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Uber is acquiring a bike-sharing company called Jump Bikes for an undisclosed sum, the companies announced Monday.
The deal marks Uber's first acquisition since it appointed Dara Khosrowshahi CEO and sold a stake to SoftBank with the aim of going public next year.
"Our ultimate goal is ... making it easier to live without owning a personal car," Khosrowshahi said in a blog post announcing the deal. "We're committed to bringing together multiple modes of transportation within the Uber app — so that you can choose the fastest or most affordable way to get where you're going, whether that's in an Uber, on a bike, on the subway, or more."
Jump's neon red bikes can be located by users, paid for and unlocked using a smartphone. When riders are done with one of the bikes, they can park them anywhere that's convenient, if it's legal to do so — no kiosks required.
Bike-sharing technology is far simpler to master than self-driving cars. Uber has recently had to suspend its autonomous vehicle testing after a deadly accident in Tempe, Arizona.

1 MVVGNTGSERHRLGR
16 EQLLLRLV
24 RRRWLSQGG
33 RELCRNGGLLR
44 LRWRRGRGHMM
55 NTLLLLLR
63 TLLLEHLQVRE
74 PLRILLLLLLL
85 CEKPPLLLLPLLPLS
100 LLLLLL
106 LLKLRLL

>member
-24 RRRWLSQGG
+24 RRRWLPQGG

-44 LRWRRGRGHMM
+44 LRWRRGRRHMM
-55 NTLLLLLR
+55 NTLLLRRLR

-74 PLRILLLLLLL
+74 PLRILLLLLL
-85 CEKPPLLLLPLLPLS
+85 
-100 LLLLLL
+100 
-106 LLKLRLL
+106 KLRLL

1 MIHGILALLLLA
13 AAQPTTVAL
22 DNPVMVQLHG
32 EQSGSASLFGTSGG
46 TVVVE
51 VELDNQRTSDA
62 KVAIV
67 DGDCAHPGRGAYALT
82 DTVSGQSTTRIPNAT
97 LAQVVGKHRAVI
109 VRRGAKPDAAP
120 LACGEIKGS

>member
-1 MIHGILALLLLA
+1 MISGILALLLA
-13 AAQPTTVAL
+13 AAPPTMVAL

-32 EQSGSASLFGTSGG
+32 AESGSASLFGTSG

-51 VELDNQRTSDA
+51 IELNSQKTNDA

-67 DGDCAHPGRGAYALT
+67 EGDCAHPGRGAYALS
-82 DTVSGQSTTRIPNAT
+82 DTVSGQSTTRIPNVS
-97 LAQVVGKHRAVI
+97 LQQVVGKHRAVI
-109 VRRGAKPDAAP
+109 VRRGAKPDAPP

Uber has already partnered with Jump to offer its pedal-assist electric bikes in San Francisco.
Jump CEO and founder Ryan Rzepecki said his company will now operate as a wholly owned subsidiary with all 100 employees joining Uber. Rzepecki will report directly to Khosrowshahi.
The companies are also exploring ways to make e-bikes useful to Uber Eats couriers. "They have found increased efficiency from using the e-bike in tests," Rzepecki said. "We see this as a potentially big segment."
While bike-sharing has been wildly popular in China and parts of Europe, its fate in the U.S. is still to be determined. Venture capitalists have been pouring money into bike sharing companies here, in hopes the segment will grow like it has overseas.
Last week, one of the biggest bike-sharing platforms in China, Mobike, was acquired by Meituan Dianping, the nation's largest provider of on-demand online services, for $2.7 billion.
Prior to its acquisition by Uber, Jump Bikes had raised $24 million in venture funding from investors including Menlo Ventures, SineWave Ventures and SOSV.
Jump, founded in 2010, was the first company to offer dockless bike sharing in the U.S. One competitor that followed Jump into the market, LimeBike, has raised $132 million since it was founded in January 2017.
U.S. start-ups such as LimeBike, Spin and Zagster will now face competition not just from Uber-owned Jump, but Chinese players coming to the U.S. including Mobike and Ofo.